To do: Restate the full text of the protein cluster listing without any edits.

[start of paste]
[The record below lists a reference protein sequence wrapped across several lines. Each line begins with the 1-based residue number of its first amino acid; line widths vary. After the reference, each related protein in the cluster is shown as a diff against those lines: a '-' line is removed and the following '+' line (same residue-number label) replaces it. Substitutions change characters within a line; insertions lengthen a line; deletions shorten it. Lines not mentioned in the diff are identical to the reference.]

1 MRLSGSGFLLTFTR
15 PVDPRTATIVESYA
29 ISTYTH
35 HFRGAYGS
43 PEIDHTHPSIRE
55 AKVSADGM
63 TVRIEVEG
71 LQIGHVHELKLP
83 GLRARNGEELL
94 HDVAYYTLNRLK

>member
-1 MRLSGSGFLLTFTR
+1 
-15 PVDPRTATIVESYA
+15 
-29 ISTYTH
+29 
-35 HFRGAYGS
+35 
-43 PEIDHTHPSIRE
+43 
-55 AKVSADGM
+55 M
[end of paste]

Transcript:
[The record below lists a reference protein sequence wrapped across several lines. Each line begins with the 1-based residue number of its first amino acid; line widths vary. After the reference, each related protein in the cluster is shown as a diff against those lines: a '-' line is removed and the following '+' line (same residue-number label) replaces it. Substitutions change characters within a line; insertions lengthen a line; deletions shorten it. Lines not mentioned in the diff are identical to the reference.]

1 MRLSGSGFLLTFTR
15 PVDPRTATIVESYA
29 ISTYTH
35 HFRGAYGS
43 PEIDHTHPSIRE
55 AKVSADGM
63 TVRIEVEG
71 LQIGHVHELKLP
83 GLRARNGEELL
94 HDVAYYTLNRLK

>member
-1 MRLSGSGFLLTFTR
+1 
-15 PVDPRTATIVESYA
+15 
-29 ISTYTH
+29 
-35 HFRGAYGS
+35 
-43 PEIDHTHPSIRE
+43 
-55 AKVSADGM
+55 M